Mayor Stothert, who was joined by several upper-level staff members, generously pulled together a meeting on Monday to 1) clarify her proposed plans for multimodal efforts and 2) get some feedback from the active transportation community.

The Mayor’s plans are as follows:

  1. Active Living Advisory Committee (ALAC)
  2. Deliver a Complete Streets policy in nine months
  3. A slightly expanded role for comprehensive transportation personnel at the Metropolitan Area Planning Agency (MAPA), with funds from the City of Omaha to assist
  4. A position in the Planning Department that is dedicated to multimodal transportation – a balanced transportation coordinator

The Mayor’s ALAC has already been formed by executive order. The wheels are turning, and Julie Harris will be an excellent leader. The Mayor articulated a desire to ensure the Committee is effective, and we wholeheartedly agree.

The effort to create a Complete Streets policy has been in the works for several months. Omaha by Design is convening and facilitating, and there is involvement on the Working Group from a good list of stakeholders; HDR, the Planning, Public Works, Parks & Recreation Departments, the Mayor’s Office, Douglas County Health Department, Alegent Creighton Health, and LiveWell. Their scope of work includes extracting and synching references to Complete Streets from ten other city plans (i.e., Transportation Master Plan, Environmental Element, Urban Design Handbook, Green Streets Guide) into one policy.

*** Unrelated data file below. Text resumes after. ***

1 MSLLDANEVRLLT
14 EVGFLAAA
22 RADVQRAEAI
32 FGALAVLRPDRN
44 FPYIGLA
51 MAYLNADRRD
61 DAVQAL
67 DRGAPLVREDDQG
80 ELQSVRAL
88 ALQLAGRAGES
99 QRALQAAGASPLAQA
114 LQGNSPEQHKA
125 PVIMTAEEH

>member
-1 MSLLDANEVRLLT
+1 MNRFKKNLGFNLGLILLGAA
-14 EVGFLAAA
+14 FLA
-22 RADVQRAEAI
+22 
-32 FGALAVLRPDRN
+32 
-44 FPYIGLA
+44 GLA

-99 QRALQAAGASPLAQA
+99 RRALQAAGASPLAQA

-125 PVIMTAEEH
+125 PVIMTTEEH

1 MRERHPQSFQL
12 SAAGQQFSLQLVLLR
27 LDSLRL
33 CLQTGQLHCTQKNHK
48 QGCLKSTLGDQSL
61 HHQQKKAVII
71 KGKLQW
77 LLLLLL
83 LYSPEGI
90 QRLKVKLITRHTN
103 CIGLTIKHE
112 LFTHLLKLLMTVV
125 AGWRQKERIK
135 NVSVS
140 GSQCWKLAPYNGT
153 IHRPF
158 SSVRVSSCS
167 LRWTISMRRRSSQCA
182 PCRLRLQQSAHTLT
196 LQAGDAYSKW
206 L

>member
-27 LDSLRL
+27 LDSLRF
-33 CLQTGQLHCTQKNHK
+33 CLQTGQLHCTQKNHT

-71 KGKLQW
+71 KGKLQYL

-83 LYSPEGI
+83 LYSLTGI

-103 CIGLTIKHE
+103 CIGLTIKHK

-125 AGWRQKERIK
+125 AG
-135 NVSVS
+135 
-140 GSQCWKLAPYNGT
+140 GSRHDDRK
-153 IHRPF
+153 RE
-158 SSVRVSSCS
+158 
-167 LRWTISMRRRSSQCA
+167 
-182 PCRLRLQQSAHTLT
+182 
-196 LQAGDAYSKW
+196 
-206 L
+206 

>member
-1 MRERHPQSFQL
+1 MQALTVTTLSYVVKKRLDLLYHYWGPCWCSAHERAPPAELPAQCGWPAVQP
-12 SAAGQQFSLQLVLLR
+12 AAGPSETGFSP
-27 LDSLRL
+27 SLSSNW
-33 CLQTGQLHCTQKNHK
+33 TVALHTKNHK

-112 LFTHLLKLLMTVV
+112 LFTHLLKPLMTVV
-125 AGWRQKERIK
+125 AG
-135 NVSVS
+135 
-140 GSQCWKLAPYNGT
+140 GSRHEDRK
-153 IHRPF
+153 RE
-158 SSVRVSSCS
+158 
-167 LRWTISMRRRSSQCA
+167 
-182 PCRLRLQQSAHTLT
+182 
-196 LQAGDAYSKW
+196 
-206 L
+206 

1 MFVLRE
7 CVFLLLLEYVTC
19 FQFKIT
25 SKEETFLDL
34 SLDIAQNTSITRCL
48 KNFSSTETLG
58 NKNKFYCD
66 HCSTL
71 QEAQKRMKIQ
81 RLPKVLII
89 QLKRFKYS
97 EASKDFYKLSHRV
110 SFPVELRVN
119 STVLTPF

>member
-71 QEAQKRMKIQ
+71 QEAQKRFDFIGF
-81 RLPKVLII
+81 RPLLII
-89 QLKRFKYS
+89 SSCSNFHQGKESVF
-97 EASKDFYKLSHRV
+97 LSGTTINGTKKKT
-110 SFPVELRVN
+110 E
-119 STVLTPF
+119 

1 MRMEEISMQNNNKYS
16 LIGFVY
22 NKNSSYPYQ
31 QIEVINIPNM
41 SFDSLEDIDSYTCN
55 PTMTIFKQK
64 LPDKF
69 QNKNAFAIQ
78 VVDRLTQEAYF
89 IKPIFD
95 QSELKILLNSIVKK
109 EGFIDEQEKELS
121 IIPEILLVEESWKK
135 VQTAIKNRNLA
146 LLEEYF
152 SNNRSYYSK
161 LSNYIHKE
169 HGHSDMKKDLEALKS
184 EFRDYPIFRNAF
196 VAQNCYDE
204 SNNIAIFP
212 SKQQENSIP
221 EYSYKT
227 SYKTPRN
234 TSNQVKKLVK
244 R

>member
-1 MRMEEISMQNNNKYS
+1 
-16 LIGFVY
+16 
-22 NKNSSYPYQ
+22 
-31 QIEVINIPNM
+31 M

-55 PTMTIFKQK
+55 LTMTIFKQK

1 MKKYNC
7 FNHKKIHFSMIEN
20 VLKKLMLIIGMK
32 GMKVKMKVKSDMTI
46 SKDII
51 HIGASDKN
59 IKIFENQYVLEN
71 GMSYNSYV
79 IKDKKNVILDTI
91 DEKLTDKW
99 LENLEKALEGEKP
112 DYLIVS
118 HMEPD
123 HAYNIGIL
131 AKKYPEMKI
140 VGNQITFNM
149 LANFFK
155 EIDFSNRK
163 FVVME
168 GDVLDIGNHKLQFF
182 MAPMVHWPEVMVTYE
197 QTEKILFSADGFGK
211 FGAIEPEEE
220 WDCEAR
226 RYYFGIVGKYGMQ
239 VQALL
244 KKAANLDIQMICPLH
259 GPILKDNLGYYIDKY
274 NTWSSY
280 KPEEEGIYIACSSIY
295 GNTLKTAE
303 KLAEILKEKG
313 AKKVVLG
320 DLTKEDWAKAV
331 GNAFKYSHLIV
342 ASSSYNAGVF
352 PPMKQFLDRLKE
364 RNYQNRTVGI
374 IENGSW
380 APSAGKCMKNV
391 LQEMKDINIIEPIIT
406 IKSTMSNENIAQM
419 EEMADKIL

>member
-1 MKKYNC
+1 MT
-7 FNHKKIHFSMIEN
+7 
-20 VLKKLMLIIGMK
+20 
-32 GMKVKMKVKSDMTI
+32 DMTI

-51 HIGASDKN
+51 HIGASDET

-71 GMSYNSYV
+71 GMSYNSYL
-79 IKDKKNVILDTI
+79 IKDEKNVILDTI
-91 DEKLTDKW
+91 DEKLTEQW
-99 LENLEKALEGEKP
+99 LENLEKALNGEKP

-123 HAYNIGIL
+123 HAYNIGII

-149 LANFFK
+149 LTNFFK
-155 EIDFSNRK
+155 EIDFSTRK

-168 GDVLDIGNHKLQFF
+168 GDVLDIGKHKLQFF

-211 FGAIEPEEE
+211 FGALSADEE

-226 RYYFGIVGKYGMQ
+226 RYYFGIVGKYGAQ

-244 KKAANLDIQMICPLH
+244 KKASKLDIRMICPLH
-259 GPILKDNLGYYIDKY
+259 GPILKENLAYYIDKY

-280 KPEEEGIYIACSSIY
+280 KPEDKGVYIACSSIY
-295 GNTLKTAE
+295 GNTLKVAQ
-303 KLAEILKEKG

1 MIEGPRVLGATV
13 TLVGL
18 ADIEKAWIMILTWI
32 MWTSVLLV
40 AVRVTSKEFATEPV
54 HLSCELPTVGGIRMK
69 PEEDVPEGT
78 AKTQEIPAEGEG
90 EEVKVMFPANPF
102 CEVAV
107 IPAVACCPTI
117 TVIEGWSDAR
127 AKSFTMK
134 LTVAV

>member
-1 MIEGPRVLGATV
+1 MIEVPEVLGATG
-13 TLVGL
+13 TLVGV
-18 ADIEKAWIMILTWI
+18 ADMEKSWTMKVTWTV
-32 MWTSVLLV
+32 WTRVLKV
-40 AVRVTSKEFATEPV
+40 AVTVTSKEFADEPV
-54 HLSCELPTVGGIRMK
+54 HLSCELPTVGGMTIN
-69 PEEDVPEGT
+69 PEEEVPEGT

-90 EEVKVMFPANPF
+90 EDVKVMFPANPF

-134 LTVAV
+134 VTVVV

MAPA currently has staff that work on multimodal planning to some extent. They offered to ramp up their efforts with a regional focus but asked the City to chip in a few dollars to help make it happen. The Mayor indicated the City is on board.

There weren’t many details on the dedicated position within the Planning Department. The Mayor revealed that the City has funds available in the existing budget to pay for one additional full-time position since a City Planner position is currently vacant. The balanced transportation coordinator could be filled by a new hire, or a current employee could be shifted into the role. James Thele, Planning Director, is working on mapping it out.

Overall, we are encouraged by the Mayor’s plans. If implemented effectively, Omaha will be well ahead of where we are today. The key is execution.

Meanwhile, on Wednesday, Councilperson Chris Jerram introduced a budget resolution that adds a Complete Streets Active Living position in the Public Works Department in the second half of the 2015 budget year (following the completion of the Complete Streets policy).

We like the idea of having staff focused on multimodal transportation in both the Planning and Public Works departments. Both are important. And in our view, it’s an appropriate allocation of resources to have both.

We’ll be following the progress over the coming days and will continue to share updates on our website and via social media. The final budget deliberations and voting will occur at the August 26 City Council meeting at 2pm. See you there.

For more information and coverage, see today’s Omaha World Herald article